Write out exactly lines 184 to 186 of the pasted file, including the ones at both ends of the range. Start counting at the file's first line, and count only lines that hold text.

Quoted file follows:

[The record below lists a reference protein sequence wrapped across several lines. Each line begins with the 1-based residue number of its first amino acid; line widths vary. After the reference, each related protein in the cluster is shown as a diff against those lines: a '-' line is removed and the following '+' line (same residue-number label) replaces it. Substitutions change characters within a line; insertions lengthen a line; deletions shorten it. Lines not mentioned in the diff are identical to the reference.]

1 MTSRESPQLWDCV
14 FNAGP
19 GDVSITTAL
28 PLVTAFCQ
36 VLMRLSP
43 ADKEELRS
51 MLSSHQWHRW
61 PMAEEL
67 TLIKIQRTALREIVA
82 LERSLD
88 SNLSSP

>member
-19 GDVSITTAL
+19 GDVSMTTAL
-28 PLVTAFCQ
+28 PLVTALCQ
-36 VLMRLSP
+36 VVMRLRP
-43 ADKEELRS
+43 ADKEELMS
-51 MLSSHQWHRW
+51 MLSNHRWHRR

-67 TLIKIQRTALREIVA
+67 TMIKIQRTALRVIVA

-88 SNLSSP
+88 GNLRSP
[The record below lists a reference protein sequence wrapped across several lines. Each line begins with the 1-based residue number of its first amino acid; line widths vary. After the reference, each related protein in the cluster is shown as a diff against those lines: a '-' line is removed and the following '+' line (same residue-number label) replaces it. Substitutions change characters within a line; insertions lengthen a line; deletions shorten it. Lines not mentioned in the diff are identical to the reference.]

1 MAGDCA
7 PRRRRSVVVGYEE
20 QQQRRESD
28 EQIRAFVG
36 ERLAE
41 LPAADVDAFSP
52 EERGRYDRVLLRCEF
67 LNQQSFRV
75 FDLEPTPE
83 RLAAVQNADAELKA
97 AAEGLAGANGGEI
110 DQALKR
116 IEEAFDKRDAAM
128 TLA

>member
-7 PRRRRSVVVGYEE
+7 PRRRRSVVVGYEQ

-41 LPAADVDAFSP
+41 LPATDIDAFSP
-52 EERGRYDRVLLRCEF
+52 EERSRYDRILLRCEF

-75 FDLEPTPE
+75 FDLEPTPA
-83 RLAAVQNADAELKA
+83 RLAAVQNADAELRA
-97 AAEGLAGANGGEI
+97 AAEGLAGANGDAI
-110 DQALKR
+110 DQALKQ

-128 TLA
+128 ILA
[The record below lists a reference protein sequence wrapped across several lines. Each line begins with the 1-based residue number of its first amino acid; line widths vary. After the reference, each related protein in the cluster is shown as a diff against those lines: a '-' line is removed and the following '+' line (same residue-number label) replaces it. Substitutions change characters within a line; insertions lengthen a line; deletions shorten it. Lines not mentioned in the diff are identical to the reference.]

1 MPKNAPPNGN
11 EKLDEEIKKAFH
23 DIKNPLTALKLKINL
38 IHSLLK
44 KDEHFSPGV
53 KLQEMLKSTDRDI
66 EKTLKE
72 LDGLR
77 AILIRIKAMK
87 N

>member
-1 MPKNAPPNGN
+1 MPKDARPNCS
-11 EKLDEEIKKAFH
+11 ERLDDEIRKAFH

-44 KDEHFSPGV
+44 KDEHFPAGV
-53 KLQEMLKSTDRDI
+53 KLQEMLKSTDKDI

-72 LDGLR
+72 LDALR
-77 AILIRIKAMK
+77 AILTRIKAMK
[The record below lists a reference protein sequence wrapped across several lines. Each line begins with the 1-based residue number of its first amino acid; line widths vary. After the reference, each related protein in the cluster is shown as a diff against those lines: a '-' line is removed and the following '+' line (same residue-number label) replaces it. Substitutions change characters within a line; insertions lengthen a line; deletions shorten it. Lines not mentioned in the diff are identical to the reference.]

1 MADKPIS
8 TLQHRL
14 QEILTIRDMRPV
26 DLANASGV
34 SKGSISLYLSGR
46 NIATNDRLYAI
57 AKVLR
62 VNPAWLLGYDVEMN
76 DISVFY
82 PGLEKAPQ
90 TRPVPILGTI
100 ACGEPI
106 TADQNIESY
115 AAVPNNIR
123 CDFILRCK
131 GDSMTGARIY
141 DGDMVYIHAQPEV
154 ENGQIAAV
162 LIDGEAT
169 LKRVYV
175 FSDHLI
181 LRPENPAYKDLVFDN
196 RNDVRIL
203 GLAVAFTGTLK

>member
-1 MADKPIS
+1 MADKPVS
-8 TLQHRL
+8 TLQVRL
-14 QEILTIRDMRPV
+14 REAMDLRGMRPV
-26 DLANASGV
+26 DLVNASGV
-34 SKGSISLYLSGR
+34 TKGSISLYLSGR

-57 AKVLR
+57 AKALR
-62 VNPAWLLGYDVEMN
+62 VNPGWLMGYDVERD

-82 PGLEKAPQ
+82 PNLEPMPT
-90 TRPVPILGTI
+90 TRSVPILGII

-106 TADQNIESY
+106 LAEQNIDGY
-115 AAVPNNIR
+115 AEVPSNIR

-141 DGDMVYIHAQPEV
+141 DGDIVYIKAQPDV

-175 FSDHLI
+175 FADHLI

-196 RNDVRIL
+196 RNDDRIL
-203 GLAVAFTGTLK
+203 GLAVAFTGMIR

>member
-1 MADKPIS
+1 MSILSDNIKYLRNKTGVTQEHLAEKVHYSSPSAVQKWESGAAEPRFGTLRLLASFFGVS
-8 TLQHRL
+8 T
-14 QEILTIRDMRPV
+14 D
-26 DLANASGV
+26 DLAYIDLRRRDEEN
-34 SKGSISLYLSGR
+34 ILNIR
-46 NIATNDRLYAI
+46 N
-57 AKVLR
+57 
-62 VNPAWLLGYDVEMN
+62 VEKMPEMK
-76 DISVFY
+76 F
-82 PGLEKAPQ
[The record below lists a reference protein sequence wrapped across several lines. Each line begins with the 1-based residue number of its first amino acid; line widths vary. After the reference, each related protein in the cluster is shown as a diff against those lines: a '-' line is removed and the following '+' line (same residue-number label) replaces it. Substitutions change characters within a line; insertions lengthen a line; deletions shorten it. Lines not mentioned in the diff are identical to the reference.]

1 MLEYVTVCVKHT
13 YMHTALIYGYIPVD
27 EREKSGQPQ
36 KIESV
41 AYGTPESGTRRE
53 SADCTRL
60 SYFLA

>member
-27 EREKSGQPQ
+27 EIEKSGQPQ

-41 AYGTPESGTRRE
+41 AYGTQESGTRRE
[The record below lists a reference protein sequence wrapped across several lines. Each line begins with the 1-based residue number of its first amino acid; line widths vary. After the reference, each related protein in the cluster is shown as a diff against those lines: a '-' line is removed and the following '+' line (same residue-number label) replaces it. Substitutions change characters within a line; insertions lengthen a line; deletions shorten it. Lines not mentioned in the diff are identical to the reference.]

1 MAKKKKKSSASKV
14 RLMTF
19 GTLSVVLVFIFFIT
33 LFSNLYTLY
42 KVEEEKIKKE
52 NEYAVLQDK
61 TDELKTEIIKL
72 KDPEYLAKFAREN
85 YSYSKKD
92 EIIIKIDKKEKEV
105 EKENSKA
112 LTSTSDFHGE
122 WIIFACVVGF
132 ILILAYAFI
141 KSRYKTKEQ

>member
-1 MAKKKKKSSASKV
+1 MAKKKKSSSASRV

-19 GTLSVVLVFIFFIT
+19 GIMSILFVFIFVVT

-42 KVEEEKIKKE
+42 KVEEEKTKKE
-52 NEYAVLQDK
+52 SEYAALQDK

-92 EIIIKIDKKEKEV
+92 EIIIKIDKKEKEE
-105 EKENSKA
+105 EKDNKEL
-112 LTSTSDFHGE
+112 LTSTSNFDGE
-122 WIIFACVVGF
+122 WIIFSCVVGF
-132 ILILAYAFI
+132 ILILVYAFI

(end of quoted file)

105 EKENSKA
112 LTSTSDFHGE
122 WIIFACVVGF